Obata also produced a few miniature prints with other publishers.  The following print was used as the portfolio cover illustration for From The Sierra To The Sea, a portfolio of eleven paintings in watercolor and sumi  accompanied by printed translations from the artist's poetry, published in Berkeley, California by Archetype Press in an edition of 50 copies (of which only 25 copies were for sale).   The print was made on a hand press of Wilder and Ellen Bentley in 1937.

Yama yori umi ni (From The Mountains to the Sea) (1937) by Chiura Obata
Private Collection
(woodblock print printed in brown)

 
Yama yori umi ni (From The Mountains to the Sea) (2001) by Chiura Obata)
Personal Collection
(woodblock print printed in brown)

Note: The print found in From The Sierra To The Sea was reissued in 2001 as a commemorative broadside accompanying a poem by Gary Snyder to benefit the International Rivers Network on the occasion of the lecture The Poetry and Politics of Rivers by Julie Tsai featuring Gary Snyder at the Second Annual International River Network Conference in San Francisco (May 17, 2001).  It was designed and printed by Morning Glory Press in an edition of 100.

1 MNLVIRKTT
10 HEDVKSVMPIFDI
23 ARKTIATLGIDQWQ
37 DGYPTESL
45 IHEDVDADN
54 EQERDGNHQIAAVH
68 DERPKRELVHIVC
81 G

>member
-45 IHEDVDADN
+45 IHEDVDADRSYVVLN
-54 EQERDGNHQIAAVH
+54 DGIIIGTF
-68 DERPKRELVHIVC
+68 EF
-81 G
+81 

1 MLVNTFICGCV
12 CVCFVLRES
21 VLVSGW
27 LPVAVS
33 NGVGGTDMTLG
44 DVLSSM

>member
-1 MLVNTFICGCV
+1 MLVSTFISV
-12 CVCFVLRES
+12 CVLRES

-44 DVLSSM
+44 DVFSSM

[View from Berkeley Hills]  (c. 1950s/1960s) by Chiura Obata
Private Collection
(unknown medium)

Note: I am including this print out of an abundance of caution.  It was commissioned by the City Council of the City of Berkeley.  It is probably an offset lithograph and not a woodblock print or stone lithograph.

It should also be noted that Obata made two miniature prints with the Takamizawa Studio in connection with the publication of his World Landscape print series.  One is a reduced size lithographic reproduction of his portrait of Madame Talia Savanieva.

Before Singing (Madame Talia Savanieva) (1930) by Chiura Obata
Personal Collection
(lithograph reproduction printed on silk and mounted on a shikishiban board)

Note: The back of the shikishiban board is inscribed "Tokyoa Tango Shunkumen Senden Taikai."